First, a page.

Total 1099 fees paid to the OD: $100,000.
If we assume standard deductions and exemptions, we can estimate that their marginal federal tax is on the high side of 20%. If we estimate state taxes (every state is different, and some states don’t have a state income tax) at 5%, that’s total federal and state taxes of 25%, and for this example, we’ll exclude any local taxes that would also apply.
That’s the easy part that would apply whether she was 1099’d or brought in as a W-2. The only difference is that, as a W-2, those taxes are withheld with the processing of every payroll based off how she filled out her W-9. Most individuals in this situation are accustomed to receiving a tax refund every year.
As a 1099, she would be responsible for calculating and setting aside a percentage of her earnings on a periodic basis to cover this upcoming tax liability.
Now, we look at the delta between W-2 wages and 1099 fees paid.
As a W-2, her FICA tax liability would be $7,650 (7.65% of $100,000), and this would have been automatically withheld from her paycheck on a per-pay-period basis by her employer.
But, as a 1099 contracted OD, her liability is the full $15,300. Again, she’s responsible for setting this aside on a periodic basis to ensure that she has “the scratch” to write the check come tax time because, unlike the W-2 employee, none of this tax liability is withheld from her earnings.
Add it all up and we see that her total tax paid is 20% federal + 15.3% FICA + 5% state = 40.3% of her income goes to taxes. In other words, that $8,333 per month paycheck just got knocked down to $4,974.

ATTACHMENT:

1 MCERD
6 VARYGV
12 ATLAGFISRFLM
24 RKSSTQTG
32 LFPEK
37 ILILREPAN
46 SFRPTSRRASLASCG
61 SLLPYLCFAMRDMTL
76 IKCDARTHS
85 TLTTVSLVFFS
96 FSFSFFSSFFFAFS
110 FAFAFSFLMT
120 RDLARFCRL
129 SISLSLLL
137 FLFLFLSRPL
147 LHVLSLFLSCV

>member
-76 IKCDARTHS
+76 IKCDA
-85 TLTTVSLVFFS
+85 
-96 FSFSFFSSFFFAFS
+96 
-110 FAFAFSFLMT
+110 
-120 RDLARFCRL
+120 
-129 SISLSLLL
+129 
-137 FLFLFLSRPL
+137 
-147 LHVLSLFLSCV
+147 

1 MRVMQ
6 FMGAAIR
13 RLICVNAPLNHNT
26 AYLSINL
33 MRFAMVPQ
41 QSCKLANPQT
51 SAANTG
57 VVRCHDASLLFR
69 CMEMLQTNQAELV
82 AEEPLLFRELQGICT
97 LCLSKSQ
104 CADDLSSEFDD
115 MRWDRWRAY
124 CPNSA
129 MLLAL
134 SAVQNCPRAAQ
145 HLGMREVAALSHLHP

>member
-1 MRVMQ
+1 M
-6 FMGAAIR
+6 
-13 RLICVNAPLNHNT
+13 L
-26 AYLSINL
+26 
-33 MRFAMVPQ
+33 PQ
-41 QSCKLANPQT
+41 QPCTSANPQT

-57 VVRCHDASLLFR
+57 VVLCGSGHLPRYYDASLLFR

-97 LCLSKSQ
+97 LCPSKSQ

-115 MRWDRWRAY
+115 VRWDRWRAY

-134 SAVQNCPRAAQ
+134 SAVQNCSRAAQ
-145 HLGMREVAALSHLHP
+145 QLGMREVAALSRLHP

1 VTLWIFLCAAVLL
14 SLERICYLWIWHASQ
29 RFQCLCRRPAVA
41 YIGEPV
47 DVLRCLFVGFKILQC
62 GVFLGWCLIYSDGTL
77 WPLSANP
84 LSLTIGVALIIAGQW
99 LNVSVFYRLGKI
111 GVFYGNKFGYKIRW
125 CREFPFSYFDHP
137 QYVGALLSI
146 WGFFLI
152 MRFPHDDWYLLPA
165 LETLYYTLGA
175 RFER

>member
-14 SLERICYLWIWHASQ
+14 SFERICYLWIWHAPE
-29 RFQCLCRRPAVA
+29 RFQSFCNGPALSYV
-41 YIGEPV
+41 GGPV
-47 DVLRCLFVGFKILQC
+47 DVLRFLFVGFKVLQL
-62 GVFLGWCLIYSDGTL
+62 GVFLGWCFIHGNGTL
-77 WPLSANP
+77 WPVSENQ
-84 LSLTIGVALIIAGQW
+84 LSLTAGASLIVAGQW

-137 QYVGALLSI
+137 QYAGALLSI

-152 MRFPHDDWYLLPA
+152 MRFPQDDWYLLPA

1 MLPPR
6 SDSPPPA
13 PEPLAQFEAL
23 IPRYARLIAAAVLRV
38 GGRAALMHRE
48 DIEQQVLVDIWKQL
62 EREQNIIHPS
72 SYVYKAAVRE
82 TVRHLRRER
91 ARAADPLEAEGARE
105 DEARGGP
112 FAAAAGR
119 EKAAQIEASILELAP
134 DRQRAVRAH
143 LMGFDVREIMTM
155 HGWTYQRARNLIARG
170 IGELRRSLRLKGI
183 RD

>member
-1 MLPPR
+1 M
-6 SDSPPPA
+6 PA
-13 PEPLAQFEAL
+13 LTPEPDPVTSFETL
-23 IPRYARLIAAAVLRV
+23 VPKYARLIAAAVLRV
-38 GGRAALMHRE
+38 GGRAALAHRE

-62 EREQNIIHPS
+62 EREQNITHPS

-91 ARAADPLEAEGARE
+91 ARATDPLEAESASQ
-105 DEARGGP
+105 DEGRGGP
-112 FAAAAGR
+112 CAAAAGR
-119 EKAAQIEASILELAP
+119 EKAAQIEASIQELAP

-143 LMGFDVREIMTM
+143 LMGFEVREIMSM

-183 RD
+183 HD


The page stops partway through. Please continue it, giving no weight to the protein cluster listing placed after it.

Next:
Deductions Available Only to 1099 ODs
One caveat is that self-employed individuals have a few deductions available to them that W2 employed ODs do not. The first is that 1099/self employed ODs can deduct ½ of their self-employment tax on their tax return, so the end amount of tax payable is not a true 40.3% because of this and other possible deductions . . . but we can certainly see the difference.
Another deduction that has only recently become available since the passage of the Tax Cuts and Jobs Act (TCJA) to self-employed individuals is something called the Qualified Business Income (QBI) deduction (a.k.a. 199A deduction). There are many caveats to the 199A deduction which I’ve written about at length, but specifically for 1099 IC ODs it could allow you to deduct up to 20% of your QBI if your combined household’s taxable income is within or under the income thresholds set by the IRS.